During the summer, as Todd Frazier surged and Bryce Harper tailed off, it appeared as if Frazier might pass Harper as the NL’s top rookie hitter. But Frazier got inconsistent playing time in September and Harper blew by him with a 39 to 28 lead in RAR. Norichika Aoki (27), Yonder Alonso (26), and Wilin Rosario (25) were in the mix as well. However, Rosario’s fielding appears to have been dreadful behind the plate, and it’s tough to move Alonso up on the basis of fielding and baserunning. Aoki versus Frazier is closer; Frazier’s RAR figure treats him as a full-time third baseman, but he played about a third of his games on the other corners. In the end, I kept Frazier ahead, but you can certainly argue the other way.

Wade Miley is Harper’s closest competitor, compiling 40 RAR in 195 innings. His peripherals (3.73 eRA, 3.72 dRA) were a little less impressive but by no means out of line with his 3.35 RRA. Harper’s 39 RAR don’t give him any credit for fielding or baserunning, though, and most metrics indicate that some is due to him. I think that you can make this case without letting age seep in.

The last spot on my ballot went to Lucas Harrell over Mike Fiers. Both are 27 year old starters; Fiers had a lower RRA (4.02 to 4.19) and a big advantage in dRA (3.61 to 4.31) thanks to his .329 %H, but Harrell’s 66 additional innings carry the day:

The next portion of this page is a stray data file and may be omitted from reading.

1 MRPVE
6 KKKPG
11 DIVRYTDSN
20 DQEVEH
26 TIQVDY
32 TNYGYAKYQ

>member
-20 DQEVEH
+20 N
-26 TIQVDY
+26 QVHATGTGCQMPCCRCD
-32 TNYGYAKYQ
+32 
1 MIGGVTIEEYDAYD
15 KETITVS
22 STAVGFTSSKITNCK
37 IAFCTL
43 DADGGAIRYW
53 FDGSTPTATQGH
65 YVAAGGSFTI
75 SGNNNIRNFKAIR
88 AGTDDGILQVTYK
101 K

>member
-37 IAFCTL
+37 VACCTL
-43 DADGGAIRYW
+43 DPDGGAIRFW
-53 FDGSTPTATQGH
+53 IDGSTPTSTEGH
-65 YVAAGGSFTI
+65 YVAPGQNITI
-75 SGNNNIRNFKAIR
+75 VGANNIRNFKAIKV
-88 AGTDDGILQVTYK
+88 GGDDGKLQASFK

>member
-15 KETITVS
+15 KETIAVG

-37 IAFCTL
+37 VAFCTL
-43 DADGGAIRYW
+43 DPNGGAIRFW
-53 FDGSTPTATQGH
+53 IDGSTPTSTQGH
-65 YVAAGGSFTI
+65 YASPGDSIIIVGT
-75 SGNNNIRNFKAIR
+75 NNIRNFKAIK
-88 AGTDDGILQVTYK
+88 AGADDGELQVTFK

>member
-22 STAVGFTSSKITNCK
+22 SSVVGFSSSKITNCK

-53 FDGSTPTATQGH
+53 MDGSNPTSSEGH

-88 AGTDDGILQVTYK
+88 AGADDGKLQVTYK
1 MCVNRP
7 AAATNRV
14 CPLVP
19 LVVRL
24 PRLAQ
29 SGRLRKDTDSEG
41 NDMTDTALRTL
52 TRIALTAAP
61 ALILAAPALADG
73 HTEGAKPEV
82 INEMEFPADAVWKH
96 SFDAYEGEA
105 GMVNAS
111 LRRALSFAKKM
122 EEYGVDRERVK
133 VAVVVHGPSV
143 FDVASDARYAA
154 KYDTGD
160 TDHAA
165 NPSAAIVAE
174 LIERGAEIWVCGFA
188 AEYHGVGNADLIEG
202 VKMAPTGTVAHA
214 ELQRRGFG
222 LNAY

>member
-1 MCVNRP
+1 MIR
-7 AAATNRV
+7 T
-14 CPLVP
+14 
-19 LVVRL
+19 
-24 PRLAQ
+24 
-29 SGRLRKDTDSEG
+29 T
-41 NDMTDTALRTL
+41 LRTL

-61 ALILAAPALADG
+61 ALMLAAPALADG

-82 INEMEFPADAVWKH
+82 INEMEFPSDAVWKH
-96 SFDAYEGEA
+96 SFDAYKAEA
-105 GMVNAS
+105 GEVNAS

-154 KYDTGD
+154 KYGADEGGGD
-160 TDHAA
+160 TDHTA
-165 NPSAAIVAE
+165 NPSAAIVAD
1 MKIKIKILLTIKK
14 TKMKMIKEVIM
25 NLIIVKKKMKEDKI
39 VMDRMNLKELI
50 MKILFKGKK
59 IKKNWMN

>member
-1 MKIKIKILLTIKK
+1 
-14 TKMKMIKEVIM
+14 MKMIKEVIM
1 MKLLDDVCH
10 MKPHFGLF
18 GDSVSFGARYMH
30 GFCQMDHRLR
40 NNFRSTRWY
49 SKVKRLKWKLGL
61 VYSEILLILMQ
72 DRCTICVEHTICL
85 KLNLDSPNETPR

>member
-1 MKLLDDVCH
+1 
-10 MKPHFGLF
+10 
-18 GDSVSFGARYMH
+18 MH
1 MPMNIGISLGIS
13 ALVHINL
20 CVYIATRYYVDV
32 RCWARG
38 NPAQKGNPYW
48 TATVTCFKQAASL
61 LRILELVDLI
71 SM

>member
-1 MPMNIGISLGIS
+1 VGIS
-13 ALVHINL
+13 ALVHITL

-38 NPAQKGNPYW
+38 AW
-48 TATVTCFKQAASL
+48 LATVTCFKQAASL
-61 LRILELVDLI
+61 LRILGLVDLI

1. CF Bryce Harper, WAS
2. SP Wade Miley, ARI
3. 3B Todd Frazier, CIN
4. RF Norichika Aoki, MIL
5. SP Lucas Harrell, HOU

2 comments:

  1. I've voted in the IBAs three years running, and I think the first two categories (Rookie and Manager of the Year) are far and away the most difficult. In the AL, I had Trout, Cespedes, Darvish, Moore, and Will Middlebrooks. I thought about "those A's pitchers," but, if I'm being honest, the fact that there was this whole gaggle of them made it a little intimidating, so I went with these other five.
    In the NL, I went Harper-Miley as 1-2, as well. I had Aoki third, and then I had another Brewer (Martin Maldonado) fourth. Then, while you had Frazier as a Red, I, too, included a Red. But I included Zack Cozart. To me, nothing meaningfully separated Frazier and Cozart, and I just went with the "other one." Mike Fiers and Lucas Harrell were also considered.
    Honestly, though, I find the down-ballot voting for MVP and Cy Young (which are hard enough) to be easier than Rookie and Manager. The former is difficult because it's guys you've never heard of, often not playing full seasons. The latter is difficult because, what do you judge them on?
    Anyway, looking forward to the rest of the series.

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  2. My approach is based largely on runs above replacement, so I definitely tend to favor full season players, even if they don't play particularly well. Someone like Maldonado with around 250 PA is not going to fair well by that approach.

    I no longer vote for Manager, because I have no idea how to evaluate managers. I think if you look at this blog's archives, the last time I voted for Manager was in 2005, and I simply voted by which teams exceeded my pre-season expectations by the most, which is really an unsatisfactory method. So I've skipped it since.